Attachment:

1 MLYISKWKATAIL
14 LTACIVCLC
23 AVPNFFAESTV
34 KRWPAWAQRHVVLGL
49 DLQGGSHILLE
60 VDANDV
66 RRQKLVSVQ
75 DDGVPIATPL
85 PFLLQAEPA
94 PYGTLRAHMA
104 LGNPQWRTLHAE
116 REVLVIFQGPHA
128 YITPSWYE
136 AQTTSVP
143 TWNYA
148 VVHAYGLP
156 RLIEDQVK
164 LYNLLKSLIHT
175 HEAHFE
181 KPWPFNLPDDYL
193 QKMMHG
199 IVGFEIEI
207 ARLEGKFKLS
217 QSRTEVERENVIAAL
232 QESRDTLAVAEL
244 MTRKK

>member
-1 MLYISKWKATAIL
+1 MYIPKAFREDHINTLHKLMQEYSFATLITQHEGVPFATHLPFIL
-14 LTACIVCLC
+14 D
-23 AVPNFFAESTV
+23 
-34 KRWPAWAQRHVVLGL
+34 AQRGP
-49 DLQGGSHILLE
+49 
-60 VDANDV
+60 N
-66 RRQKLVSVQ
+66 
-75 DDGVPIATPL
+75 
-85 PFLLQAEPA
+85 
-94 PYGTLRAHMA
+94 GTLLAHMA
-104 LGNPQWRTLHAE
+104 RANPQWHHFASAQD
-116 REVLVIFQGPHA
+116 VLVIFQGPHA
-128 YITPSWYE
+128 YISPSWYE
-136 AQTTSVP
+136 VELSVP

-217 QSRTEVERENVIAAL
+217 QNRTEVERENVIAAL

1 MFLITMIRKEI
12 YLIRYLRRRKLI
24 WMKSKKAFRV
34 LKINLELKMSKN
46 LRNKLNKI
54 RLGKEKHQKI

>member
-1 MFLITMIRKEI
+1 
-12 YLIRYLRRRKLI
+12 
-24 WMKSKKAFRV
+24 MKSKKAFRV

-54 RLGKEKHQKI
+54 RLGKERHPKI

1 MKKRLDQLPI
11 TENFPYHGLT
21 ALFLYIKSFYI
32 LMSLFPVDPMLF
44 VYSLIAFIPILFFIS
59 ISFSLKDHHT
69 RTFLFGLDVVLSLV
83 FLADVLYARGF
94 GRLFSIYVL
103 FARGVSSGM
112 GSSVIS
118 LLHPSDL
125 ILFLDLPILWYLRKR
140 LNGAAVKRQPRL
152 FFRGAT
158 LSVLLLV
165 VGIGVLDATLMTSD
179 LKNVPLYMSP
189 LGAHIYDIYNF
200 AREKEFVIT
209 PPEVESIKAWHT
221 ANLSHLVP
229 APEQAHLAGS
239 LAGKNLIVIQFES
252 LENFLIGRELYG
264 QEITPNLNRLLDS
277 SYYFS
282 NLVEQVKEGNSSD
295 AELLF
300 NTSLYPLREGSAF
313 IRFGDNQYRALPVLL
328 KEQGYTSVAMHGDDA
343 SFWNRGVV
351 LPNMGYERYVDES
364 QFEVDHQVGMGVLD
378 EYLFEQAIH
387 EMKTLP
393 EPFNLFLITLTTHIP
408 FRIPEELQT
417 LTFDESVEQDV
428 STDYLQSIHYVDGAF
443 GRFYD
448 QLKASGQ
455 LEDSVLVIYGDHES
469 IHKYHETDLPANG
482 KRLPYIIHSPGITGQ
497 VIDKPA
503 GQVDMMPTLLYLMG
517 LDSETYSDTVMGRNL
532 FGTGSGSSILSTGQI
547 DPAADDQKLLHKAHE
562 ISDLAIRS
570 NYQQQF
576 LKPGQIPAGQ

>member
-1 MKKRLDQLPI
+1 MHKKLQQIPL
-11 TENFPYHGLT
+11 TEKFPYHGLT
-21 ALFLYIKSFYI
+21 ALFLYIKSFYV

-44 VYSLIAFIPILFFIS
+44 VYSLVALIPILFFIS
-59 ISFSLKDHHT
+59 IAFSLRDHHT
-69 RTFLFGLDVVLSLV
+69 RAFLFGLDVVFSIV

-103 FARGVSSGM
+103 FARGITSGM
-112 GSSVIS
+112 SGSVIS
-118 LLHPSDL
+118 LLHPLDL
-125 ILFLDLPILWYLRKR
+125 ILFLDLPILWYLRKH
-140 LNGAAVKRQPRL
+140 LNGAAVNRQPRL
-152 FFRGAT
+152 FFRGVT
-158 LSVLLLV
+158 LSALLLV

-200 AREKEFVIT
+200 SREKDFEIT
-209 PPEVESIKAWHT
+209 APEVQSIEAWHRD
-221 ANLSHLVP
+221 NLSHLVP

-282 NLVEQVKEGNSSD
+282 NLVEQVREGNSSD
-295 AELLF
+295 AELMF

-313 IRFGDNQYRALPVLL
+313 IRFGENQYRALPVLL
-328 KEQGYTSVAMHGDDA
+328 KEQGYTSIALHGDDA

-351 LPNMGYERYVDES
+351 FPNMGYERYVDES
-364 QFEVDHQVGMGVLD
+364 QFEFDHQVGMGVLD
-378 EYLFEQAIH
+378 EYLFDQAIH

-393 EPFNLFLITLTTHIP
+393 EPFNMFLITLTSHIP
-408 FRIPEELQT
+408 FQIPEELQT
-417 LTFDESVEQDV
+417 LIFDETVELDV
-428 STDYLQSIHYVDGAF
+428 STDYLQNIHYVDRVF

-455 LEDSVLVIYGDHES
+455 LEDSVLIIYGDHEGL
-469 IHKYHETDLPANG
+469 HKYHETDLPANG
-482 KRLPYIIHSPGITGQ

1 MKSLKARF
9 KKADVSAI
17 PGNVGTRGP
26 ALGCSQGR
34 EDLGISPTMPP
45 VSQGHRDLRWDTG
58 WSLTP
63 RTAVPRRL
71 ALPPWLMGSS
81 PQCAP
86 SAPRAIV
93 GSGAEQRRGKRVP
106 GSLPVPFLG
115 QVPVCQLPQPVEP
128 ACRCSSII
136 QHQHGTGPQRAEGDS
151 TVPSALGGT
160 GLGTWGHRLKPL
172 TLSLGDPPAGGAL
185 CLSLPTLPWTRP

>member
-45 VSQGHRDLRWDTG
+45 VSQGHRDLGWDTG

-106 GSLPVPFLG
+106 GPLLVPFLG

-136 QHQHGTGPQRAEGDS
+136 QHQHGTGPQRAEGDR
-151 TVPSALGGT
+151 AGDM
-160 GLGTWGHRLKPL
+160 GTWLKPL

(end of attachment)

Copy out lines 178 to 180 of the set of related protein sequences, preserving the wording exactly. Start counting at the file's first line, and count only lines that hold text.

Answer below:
-417 LTFDESVEQDV
+417 LIFDETVELDV
-428 STDYLQSIHYVDGAF